Studio Museum in Harlem newsletter
Nov. 01, 2008
"This exhibition includes over two hundred works by thirty African-American artists, many of whom have also had their work exhibited at the Studio Museum..."
Living with Art
By Mark Getlein
Nov. 28, 2006
pp. 153 - 155
"This chapter ends with a bang or at least a drawing of one (6.17). Gary Simmons takes his inspiration from a drawing medium that accompanies most of all through childhood and adolescence: chalk on blackboard. Simmons has created numerous drawings on actual blackboards. In gallery and museum settings, he often coats walls with slate paint to create blackboard-like mural surfaces, as here in boom..."
If These Walls Could Talk
By Merrily Kerr
Jan. 01, 2003
pp. 98 -100
"The story begins in the remote mountains of northern georgia. Four buddies from the city are canoeing down a river on a weekend trip when their back-to-nature bonding experience suddenly turns into a nightmare. Out of the blue, a couple of backwoodsmen hold two of the part at gunpoint and rape one of them. This is both the pivotal scene in the 1972 Deliverance and the inspiration for "Here, Piggy Piggy," a new sculpture by Gary Simmons. "Here, Piggy Piggy" is an all white, fiberglass replica of the two hillbillies but with a twist. Their overall, grimy caps, and appalling dental hygiene are the same, but they have been transformed into bobbleheads, with giant rotating heads and shrunken bodies of a child's..."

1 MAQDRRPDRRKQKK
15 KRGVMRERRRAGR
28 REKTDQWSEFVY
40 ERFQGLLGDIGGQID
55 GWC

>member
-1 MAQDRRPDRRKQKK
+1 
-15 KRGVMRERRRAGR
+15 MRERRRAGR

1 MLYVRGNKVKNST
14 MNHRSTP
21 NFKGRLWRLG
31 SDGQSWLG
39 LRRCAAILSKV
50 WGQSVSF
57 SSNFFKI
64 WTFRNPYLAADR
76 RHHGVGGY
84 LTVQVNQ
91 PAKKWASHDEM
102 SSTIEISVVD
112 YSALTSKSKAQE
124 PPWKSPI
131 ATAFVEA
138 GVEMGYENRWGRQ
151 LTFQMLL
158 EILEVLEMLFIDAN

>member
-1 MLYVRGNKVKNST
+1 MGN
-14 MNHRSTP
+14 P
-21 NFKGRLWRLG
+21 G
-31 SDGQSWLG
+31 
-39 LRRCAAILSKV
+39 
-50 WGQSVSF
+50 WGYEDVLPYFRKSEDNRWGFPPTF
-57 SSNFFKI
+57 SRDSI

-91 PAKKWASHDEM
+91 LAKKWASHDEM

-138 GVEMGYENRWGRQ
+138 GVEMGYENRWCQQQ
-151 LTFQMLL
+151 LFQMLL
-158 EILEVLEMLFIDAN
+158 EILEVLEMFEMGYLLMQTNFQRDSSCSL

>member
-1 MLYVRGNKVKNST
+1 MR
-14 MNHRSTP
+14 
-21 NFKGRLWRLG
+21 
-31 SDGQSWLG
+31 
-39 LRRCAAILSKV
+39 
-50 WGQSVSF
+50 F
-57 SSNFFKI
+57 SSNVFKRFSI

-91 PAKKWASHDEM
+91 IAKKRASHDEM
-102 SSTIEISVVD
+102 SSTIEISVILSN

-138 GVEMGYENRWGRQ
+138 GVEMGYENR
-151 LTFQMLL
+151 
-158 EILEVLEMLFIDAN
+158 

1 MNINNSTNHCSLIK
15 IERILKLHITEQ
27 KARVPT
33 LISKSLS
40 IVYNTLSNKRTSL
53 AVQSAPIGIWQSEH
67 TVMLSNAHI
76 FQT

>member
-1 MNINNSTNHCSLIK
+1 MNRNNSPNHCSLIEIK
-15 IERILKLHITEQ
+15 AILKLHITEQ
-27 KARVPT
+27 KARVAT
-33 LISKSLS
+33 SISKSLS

ART IN REVIEW; Gary Simmons
By Roberta Smith
The New York Times
Dec. 02, 2002
Gary Simmons's exhibition at the Studio Museum in Harlem reveals an artist who has settled on too little too soon. In many ways, it is a beautiful show; Mr. Simmons has a great touch. But the smeared-chalk wall drawings and spinning images for which he is best known are becoming a bit toothless.
They once made the racial stereotypes rife in popular culture -- especially animated cartoons -- scarily clear by giving them a semblance of furious destabilizing motion. Now, Mr. Simmons has moved on to a more generalized, if still dark, American nostalgia of abandoned movie palaces, bars and amusement parks. And he has done so without expanding on the largely inherited Minimalist-Conceptualist vocabulary basic to his art.